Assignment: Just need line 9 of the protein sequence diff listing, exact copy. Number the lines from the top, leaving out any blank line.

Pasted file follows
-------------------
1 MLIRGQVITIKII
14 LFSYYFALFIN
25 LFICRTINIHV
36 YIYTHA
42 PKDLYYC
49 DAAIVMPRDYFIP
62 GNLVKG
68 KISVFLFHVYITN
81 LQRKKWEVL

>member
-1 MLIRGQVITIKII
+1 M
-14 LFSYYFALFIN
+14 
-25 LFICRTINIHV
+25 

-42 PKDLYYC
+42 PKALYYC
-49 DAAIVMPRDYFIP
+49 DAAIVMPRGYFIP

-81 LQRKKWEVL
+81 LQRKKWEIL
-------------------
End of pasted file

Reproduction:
81 LQRKKWEVL